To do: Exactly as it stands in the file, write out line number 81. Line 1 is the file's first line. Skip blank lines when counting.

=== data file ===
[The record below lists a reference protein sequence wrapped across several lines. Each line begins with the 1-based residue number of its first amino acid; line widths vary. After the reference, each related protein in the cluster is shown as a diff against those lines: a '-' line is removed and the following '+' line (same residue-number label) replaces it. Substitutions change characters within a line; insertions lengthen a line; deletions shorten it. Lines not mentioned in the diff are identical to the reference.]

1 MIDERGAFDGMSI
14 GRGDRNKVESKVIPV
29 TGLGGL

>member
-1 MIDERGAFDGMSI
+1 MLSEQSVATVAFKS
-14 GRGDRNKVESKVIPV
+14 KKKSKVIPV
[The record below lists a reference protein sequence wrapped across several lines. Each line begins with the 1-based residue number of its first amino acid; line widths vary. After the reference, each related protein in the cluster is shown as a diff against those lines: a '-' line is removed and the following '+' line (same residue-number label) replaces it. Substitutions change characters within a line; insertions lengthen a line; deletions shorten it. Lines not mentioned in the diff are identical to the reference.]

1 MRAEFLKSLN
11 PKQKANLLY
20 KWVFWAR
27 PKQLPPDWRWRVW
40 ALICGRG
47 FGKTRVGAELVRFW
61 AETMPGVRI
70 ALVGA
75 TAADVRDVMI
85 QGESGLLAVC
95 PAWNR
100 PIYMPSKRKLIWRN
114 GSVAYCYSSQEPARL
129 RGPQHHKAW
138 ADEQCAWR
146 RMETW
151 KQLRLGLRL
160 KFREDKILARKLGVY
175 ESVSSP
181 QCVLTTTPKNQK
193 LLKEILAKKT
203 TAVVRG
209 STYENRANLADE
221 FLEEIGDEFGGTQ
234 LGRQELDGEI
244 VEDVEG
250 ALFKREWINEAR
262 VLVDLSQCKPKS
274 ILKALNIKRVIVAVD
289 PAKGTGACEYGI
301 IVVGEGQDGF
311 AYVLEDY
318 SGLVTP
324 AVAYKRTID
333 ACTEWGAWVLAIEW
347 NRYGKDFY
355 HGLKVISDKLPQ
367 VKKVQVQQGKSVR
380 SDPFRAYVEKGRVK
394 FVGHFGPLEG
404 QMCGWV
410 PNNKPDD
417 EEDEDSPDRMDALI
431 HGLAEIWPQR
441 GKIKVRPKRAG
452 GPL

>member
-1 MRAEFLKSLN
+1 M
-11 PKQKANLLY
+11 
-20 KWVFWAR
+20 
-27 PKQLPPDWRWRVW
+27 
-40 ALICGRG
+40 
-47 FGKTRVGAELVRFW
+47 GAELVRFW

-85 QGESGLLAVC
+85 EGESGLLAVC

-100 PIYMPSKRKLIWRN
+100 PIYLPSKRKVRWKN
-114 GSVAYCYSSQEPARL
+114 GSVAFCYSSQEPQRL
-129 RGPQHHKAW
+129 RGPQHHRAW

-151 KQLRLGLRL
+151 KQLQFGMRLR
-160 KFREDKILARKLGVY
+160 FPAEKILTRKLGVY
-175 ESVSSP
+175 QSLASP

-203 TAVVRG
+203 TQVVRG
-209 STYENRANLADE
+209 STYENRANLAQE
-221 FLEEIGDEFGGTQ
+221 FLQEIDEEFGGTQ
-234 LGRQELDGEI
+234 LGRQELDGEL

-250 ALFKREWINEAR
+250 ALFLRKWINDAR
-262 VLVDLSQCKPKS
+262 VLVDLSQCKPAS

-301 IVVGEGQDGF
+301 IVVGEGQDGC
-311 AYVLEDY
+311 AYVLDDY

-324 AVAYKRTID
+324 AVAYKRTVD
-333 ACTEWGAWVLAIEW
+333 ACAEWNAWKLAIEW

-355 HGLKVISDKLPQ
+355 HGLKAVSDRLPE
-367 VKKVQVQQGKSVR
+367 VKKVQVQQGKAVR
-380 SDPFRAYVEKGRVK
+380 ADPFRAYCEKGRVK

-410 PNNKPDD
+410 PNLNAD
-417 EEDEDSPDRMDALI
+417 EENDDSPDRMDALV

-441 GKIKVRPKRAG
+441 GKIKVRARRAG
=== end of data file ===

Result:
+160 FPAEKILTRKLGVY